Scots awarded titles in New Year Honours list
The achievements of Scots from the worlds of sport, entertainment and politics have been recognised in the New Year Honours list.
Commonwealth Games gold medal winner Euan Burton, MP Anne McGuire and entertainer Andy Cameron are among those picking up awards.
Several figures were honoured for their contribution to the Glasgow games.
About 120 Scots, from charity workers and healthcare staff to community volunteers, have all been recognised.
Former radio and television host Mr Cameron, of Auchterarder, was appointed an MBE for his services to entertainment and charity.
The 74-year-old most recently campaigned alongside MP Jim Murphy, now the Scottish Labour leader, for a "No" vote in the independence referendum.
The successful staging of the 2014 Commonwealth Games in Glasgow was behind a number of the awards.
Judo star Mr Burton, of Edinburgh, was Scotland's flag-bearer at the Glasgow games, and received an MBE for services to sport.
He retired from competition in August, and said the MBE was "a brilliant way to end a good career", adding that he had kept news of the award a secret from his wife and mother.
Glasgow 2014 board member Bridget McConnell received a CBE for services to culture, while Jon Doig, chief executive of Commonwealth Games Scotland and Francesca Osowska, director of Commonwealth Games and sport at the Scottish government, both became an OBE.
Glasgow City Council leader Gordon Matheson picked up a CBE, while his deputy Archie Graham was appointed an OBE, both for services to local government.
Following a year where Scotland also hosted the Ryder Cup at Gleneagles and the MTV Music Awards, VisitScotland chairman Mike Cantlay was singled out for an OBE for services to the tourism industry.
In politics, Stirling's veteran Labour MP Anne McGuire, who is to step down in May, and Edinburgh City Council chief executive Sue Bruce both received damehoods.
Mrs McGuire said the honour was "a bit of a surprise", adding: "Frankly, I never expected to receive any honour for work that I've enjoyed doing."
Mrs Bruce said she had been "hugely proud" to dedicate herself to local government, having spent 39 years in public service.
She said: "Serving as chief executive of the City of Edinburgh Council, particularly during such a challenging and exciting time for the capital, has undoubtedly been the pinnacle of my career.
"Of course, I couldn't have got as far as I have without the support of the people around me and this honour is as much for them as it is for me."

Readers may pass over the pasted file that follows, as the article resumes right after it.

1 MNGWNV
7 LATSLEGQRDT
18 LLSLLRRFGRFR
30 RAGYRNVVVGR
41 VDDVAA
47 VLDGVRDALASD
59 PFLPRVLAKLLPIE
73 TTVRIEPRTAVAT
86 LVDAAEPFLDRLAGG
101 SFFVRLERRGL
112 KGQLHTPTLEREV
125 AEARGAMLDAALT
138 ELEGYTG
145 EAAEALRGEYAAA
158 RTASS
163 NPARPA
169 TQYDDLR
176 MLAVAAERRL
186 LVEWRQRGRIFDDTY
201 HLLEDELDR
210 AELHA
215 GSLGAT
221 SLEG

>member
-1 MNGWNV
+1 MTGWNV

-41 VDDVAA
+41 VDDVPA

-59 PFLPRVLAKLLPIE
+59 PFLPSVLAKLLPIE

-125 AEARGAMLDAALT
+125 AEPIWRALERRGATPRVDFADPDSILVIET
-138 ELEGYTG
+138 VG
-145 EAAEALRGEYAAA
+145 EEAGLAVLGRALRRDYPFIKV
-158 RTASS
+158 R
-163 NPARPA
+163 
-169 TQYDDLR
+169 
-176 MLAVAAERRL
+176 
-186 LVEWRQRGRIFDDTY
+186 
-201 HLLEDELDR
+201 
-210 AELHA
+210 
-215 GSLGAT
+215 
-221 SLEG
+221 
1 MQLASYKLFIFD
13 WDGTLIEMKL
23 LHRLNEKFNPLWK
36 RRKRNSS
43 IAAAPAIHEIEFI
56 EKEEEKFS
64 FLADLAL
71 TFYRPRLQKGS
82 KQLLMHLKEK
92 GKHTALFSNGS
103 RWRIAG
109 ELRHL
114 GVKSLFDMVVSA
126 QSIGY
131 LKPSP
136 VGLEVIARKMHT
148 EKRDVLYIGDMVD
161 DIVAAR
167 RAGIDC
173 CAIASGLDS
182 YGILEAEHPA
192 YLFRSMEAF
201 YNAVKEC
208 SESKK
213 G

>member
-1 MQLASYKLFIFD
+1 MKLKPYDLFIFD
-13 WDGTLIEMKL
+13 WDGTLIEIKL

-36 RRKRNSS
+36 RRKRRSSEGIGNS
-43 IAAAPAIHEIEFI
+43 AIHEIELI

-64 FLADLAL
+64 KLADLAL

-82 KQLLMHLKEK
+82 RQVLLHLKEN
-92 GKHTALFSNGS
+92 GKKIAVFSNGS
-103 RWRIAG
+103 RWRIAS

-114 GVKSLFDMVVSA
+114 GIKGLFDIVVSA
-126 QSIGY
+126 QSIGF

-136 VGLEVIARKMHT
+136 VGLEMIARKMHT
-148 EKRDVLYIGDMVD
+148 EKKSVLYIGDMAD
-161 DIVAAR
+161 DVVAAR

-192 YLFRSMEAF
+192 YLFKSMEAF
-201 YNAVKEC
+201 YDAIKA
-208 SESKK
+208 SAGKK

One citizen honoured in the list was David Martin, of Monifieth, who was appointed MBE for his 26 years of volunteering with the Royal National Lifeboat Institution, where he has managed two stations.
Mr Martin said he was "very honoured" to receive the award, which he dedicated to fellow volunteers who crew boats and assist on shore.
Meanwhile, Peter McQuade, who has spent more than 40 years playing the accordion at nursing homes and community events in Falkirk, received a British Empire Medal for services to the community.
A mother and daughter pairing also received awards, with 93-year-old Catriona MacKinnon's British Empire Medal coming at the same time as her daughter Mairi O'Keefe's MBE.
Gaelic teacher Mrs MacKinnon is the oldest employee of Edinburgh City Council, and was honoured for services to the Gaelic language and culture, while her daughter Mairi is credited with saving the Leuchie House respite centre after its funding was withdrawn.
Stewart Spence, the owner of the Marcliffe Hotel in Aberdeen also got an MBE, as did historian Bryce Wilson - for services to culture in Orkney.
Mark Wylie's work in helping young athletes in Shetland was rewarded with a British Empire Medal.
Mr Wylie used the majority of his annual leave to take the stars of the future, including trampolinists and gymnasts, to the UK mainland for national competitions or national training squads.
Chief Superintendent Mark McLaren - who has served north-east communities for 30 years - was one of only three Police Scotland recipients of the Queen's Police Medal.
In the Highlands and islands, well known Gaelic singer and campaigner Arthur Cormack was awarded an OBE for services to Gaelic education.
Also getting OBEs were the former director of social work at Highland Council Harriet Dempster, for services to child welfare, and the man behind the Scottish Beaver Trial, former Scottish Wildlife Trust chairman Allan Bantick, for services to conservation.
In the south of Scotland, well-known Borderer Henry Douglas received a British Empire Medal for his services to the community in the Borders.
A farmer all his life, Mr Douglas has been closely associated with the annual Common Riding festivities in Hawick, where this year, celebrating the 500th Anniversary of the historic Battle at Hornshole, he was the Chief Guest.
Four Dumfries locals were recognised, with nurse Alison Hall, chairwoman of the local branch of the stillbirth and neonatal death charity Sands receiving a British Empire Medal.
David Smith received the same award for services to the heritage of Robert Burns, while Catherine Mitchell was similarly honoured for providing more than 30 years of service as a cleaner at Annan police station.
Mrs Mitchell, 67, said she was "astounded" to win the prize. She said: "I didn't know people like me were given these type of awards. It's been a pleasure to be part of Annan Police Office for so many years.
"I've really enjoyed my time here and hope to be here for a while longer."
Kenny McFadzean, head of the ambulance service in Dumfries and Galloway, was awarded the Queen's Ambulance Medal after leading a number of national improvement programmes during 27 years of service.